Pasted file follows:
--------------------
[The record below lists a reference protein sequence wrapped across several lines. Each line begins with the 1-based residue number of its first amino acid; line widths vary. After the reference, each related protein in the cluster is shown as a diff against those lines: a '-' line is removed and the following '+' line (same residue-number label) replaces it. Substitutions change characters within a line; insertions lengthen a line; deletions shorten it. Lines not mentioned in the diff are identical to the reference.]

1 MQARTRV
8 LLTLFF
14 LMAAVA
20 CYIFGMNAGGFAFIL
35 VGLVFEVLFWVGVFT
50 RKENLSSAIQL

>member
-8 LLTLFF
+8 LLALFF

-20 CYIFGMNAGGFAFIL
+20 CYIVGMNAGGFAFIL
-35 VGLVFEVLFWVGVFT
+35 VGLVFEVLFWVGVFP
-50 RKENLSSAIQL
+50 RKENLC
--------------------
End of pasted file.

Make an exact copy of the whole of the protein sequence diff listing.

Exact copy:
[The record below lists a reference protein sequence wrapped across several lines. Each line begins with the 1-based residue number of its first amino acid; line widths vary. After the reference, each related protein in the cluster is shown as a diff against those lines: a '-' line is removed and the following '+' line (same residue-number label) replaces it. Substitutions change characters within a line; insertions lengthen a line; deletions shorten it. Lines not mentioned in the diff are identical to the reference.]

1 MQARTRV
8 LLTLFF
14 LMAAVA
20 CYIFGMNAGGFAFIL
35 VGLVFEVLFWVGVFT
50 RKENLSSAIQL

>member
-8 LLTLFF
+8 LLALFF

-20 CYIFGMNAGGFAFIL
+20 CYIVGMNAGGFAFIL
-35 VGLVFEVLFWVGVFT
+35 VGLVFEVLFWVGVFP
-50 RKENLSSAIQL
+50 RKENLC